We weren't afraid to come on down for this show.
Fans of America’s longest-running, and arguably one of its most beloved, game shows, flocked to the Riverside Theatre Saturday Afternoon for the chance to “come on down” the aisles to the stage, and win loads of prizes and big money. The line to get into the Riverside for the first of the two “The Price Is Right Live” shows (the second started at 7 p.m. that evening) stretched nearly three blocks.
Weekday morning TV favorite “The Price Is Right,” originally hosted by Bill Cullen, first aired from 1956 to 1965. The show was revamped in 1972 with a new host, Bob Barker, who charmed audiences for 35 years before retiring from a half century in the television industry in 2007. Since then, comedian Drew Carey has hosted “The Price Is Right.”
Neither Barker, who turns 96 in December, nor Carey were present for the 2 p.m. show, but Mark Walberg – not to be confused with the Hollywood actor and restaurateur Mark Walhberg – proved an affable and entertaining host. Walberg hosts the popular PBS series “Antiques Roadshow.” He cracked jokes with contestants and encouraged audience participation throughout the show.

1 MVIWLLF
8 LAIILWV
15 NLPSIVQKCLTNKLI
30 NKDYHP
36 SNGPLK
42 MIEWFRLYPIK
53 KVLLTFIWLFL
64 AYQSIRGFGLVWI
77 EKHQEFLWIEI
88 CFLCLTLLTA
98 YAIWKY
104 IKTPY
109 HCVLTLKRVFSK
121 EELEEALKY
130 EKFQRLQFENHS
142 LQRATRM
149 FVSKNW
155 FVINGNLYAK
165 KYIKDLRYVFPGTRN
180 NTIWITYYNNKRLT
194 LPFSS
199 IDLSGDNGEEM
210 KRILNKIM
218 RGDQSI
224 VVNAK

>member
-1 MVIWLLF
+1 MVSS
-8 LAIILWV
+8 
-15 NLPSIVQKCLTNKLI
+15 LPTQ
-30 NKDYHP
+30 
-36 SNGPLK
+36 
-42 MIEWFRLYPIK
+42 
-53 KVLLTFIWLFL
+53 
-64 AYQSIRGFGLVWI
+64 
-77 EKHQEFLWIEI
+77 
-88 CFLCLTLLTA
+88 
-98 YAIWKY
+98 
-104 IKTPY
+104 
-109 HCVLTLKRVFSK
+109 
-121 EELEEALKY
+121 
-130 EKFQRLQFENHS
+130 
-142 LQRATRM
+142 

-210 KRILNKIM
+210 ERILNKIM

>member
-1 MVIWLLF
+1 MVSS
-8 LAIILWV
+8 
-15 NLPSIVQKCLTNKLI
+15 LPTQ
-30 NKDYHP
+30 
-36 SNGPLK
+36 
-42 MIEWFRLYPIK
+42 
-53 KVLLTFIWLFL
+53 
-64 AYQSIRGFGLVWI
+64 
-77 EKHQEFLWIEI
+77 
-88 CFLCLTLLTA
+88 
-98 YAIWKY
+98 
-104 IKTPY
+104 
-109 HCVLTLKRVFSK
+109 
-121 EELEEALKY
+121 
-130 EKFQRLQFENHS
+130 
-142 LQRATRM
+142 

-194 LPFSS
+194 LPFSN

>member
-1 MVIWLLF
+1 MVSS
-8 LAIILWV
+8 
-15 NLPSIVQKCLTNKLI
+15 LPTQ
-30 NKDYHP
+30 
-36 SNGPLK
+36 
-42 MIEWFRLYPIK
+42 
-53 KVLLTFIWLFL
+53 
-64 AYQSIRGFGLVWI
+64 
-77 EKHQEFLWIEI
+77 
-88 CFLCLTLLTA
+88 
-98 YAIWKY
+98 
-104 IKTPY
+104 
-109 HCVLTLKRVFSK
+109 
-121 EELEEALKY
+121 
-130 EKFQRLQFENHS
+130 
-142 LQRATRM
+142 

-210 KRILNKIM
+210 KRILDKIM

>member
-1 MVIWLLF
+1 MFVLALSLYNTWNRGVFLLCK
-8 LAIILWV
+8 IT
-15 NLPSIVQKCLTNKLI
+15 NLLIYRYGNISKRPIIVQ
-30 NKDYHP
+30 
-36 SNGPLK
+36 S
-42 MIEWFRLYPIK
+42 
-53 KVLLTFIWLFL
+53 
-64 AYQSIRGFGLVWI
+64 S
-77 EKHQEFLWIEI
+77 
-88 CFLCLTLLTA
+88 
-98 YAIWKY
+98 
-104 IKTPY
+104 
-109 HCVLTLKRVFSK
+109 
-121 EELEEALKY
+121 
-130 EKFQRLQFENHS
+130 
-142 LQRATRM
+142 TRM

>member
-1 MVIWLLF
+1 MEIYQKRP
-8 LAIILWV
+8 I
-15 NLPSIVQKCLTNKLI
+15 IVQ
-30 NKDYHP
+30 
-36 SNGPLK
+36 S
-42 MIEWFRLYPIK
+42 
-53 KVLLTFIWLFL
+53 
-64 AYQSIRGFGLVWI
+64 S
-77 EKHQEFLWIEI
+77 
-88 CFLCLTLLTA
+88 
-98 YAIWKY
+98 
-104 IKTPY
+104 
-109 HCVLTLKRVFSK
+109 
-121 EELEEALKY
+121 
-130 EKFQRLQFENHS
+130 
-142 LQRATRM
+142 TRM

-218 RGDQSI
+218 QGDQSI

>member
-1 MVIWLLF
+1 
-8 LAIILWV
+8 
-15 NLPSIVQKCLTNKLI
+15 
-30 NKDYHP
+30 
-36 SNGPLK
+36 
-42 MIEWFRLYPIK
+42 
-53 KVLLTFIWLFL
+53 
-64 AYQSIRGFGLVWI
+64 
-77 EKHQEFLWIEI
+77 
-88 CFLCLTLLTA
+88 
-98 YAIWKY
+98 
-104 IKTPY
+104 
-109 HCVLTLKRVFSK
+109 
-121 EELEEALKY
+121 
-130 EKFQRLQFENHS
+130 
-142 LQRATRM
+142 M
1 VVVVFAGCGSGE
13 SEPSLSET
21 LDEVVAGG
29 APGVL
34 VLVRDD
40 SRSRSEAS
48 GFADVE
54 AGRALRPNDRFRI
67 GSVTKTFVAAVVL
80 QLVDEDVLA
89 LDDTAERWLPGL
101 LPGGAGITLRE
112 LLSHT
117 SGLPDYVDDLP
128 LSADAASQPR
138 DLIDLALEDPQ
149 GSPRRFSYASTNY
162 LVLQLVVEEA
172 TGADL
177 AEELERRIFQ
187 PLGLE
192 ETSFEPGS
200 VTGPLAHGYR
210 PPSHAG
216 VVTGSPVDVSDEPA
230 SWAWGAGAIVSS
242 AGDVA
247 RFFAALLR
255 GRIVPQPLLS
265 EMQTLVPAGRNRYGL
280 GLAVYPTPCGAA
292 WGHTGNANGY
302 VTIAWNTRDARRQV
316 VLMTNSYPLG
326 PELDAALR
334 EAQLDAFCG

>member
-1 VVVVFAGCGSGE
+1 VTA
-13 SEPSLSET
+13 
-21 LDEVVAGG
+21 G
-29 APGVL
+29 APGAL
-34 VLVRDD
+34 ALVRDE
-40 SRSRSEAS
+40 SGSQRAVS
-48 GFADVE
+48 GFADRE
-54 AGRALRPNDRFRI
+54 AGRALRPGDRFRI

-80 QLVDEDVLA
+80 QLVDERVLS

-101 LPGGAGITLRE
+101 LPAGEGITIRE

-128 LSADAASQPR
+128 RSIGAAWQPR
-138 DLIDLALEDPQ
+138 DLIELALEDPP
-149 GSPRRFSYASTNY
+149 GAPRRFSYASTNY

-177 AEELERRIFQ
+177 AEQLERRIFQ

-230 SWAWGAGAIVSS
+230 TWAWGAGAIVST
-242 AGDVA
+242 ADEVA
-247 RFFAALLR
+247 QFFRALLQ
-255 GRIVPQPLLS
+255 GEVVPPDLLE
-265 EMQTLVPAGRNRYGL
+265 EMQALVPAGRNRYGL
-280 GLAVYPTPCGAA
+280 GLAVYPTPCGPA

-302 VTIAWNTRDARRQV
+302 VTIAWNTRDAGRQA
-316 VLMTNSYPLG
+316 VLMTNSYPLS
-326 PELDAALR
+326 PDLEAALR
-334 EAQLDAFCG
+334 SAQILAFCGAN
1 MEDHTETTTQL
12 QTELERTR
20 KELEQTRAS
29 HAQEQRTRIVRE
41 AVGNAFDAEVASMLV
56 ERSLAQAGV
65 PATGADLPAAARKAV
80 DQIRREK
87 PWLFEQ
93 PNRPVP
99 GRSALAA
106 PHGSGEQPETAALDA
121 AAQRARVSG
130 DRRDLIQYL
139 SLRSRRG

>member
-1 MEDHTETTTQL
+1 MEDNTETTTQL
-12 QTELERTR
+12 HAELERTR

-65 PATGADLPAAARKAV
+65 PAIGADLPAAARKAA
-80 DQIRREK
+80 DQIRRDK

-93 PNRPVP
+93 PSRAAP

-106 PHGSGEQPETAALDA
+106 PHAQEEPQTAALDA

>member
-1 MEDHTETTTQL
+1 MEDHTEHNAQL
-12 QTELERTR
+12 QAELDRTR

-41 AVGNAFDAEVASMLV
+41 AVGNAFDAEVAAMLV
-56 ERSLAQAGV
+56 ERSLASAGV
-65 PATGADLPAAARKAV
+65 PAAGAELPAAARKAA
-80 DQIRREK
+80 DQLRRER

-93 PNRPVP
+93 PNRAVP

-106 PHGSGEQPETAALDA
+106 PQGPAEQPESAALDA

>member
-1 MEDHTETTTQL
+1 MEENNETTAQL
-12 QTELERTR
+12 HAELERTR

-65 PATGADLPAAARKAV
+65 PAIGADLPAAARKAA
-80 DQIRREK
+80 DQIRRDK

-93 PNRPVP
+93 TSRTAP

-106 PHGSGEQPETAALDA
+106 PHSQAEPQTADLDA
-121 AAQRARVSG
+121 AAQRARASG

Announcer Jim Gruessing made an appearance onstage with his arm in a sling (the result of tripping and falling on the sidewalk outside of a museum in Peoria, Illinois, he told an audience member). He rattled off the names of sleek appliances and lavish vacations on the table in a smooth voice made for television, or the stage. The “Price Is Right Live” model, the lovely Markie McManus, showcased all the prizes with style and grace.
Potential contestants were able to register at the Riverside up until the show started. During the show, audience members were randomly selected to participate in the bidding games, which included the popular Plinko, Cliffhanger, the Big Wheel, and the Showcase.
The audience was extremely enthusiastic and multi-generational. A good portion of audience members wore “The Price Is Right” T-shirts. They packed the Riverside to capacity and cheered on the contestants, shouting out numbers and holding out fingers to indicate what their bids should be. In between games, videos of old “The Price Is Right” episodes kept the audience entertained.
Several contestants walked away with substantial prizes, among them a trip to Hawaii and a gas grill, complete with a year’s supply of steaks. One lucky audience member who didn’t compete won a trip to Las Vegas, and throughout the show, several other audience members won $25 Amazon and Bed Bath and Beyond gift cards.
“We’re all winners here in Milwaukee, aren’t we?” Gruessing asked the audience, who agreed with him. The energy is the theater was infectious, and even the many who walked away from the show empty-handed seemed to enjoy themselves tremendously.
“The Price Is Right Live!” provided a fun-filled experience for anyone with even a tiny bit of a competitive spirit in a welcoming environment, and a nice respite from the pressures of day-to-day life.